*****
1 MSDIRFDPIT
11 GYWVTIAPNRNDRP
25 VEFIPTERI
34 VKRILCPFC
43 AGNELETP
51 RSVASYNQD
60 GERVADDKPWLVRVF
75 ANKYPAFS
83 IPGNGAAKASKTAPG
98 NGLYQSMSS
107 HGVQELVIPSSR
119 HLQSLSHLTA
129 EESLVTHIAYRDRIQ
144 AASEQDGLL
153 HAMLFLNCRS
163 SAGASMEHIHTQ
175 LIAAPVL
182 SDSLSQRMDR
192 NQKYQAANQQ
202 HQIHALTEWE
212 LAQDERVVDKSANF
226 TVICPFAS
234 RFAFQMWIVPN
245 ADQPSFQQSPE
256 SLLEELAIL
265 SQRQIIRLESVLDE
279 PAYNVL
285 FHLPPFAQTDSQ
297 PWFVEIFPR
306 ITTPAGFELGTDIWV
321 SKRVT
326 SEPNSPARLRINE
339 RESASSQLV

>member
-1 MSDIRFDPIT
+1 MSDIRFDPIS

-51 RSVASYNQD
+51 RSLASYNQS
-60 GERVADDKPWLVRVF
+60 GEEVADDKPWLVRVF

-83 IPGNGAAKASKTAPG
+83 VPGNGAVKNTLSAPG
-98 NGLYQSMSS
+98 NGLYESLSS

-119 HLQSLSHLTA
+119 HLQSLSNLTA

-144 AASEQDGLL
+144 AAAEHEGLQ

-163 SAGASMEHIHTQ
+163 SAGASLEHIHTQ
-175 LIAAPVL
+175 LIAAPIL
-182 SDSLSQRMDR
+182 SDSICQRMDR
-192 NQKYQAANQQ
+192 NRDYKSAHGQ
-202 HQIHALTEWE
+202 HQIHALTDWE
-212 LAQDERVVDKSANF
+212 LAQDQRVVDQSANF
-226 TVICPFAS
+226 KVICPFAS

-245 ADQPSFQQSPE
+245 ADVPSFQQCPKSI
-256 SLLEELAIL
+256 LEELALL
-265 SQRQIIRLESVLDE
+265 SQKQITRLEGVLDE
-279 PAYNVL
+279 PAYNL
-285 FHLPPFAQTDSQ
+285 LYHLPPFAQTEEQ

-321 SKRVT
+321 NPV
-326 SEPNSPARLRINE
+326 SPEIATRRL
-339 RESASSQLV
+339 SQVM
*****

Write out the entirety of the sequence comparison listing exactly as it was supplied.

1 MSDIRFDPIT
11 GYWVTIAPNRNDRP
25 VEFIPTERI
34 VKRILCPFC
43 AGNELETP
51 RSVASYNQD
60 GERVADDKPWLVRVF
75 ANKYPAFS
83 IPGNGAAKASKTAPG
98 NGLYQSMSS
107 HGVQELVIPSSR
119 HLQSLSHLTA
129 EESLVTHIAYRDRIQ
144 AASEQDGLL
153 HAMLFLNCRS
163 SAGASMEHIHTQ
175 LIAAPVL
182 SDSLSQRMDR
192 NQKYQAANQQ
202 HQIHALTEWE
212 LAQDERVVDKSANF
226 TVICPFAS
234 RFAFQMWIVPN
245 ADQPSFQQSPE
256 SLLEELAIL
265 SQRQIIRLESVLDE
279 PAYNVL
285 FHLPPFAQTDSQ
297 PWFVEIFPR
306 ITTPAGFELGTDIWV
321 SKRVT
326 SEPNSPARLRINE
339 RESASSQLV

>member
-1 MSDIRFDPIT
+1 MSDIRFDPIS

-51 RSVASYNQD
+51 RSLASYNQS
-60 GERVADDKPWLVRVF
+60 GEEVADDKPWLVRVF

-83 IPGNGAAKASKTAPG
+83 VPGNGAVKNTLSAPG
-98 NGLYQSMSS
+98 NGLYESLSS

-119 HLQSLSHLTA
+119 HLQSLSNLTA

-144 AASEQDGLL
+144 AAAEHEGLQ

-163 SAGASMEHIHTQ
+163 SAGASLEHIHTQ
-175 LIAAPVL
+175 LIAAPIL
-182 SDSLSQRMDR
+182 SDSICQRMDR
-192 NQKYQAANQQ
+192 NRDYKSAHGQ
-202 HQIHALTEWE
+202 HQIHALTDWE
-212 LAQDERVVDKSANF
+212 LAQDQRVVDQSANF
-226 TVICPFAS
+226 KVICPFAS

-245 ADQPSFQQSPE
+245 ADVPSFQQCPKSI
-256 SLLEELAIL
+256 LEELALL
-265 SQRQIIRLESVLDE
+265 SQKQITRLEGVLDE
-279 PAYNVL
+279 PAYNL
-285 FHLPPFAQTDSQ
+285 LYHLPPFAQTEEQ

-321 SKRVT
+321 NPV
-326 SEPNSPARLRINE
+326 SPEIATRRL
-339 RESASSQLV
+339 SQVM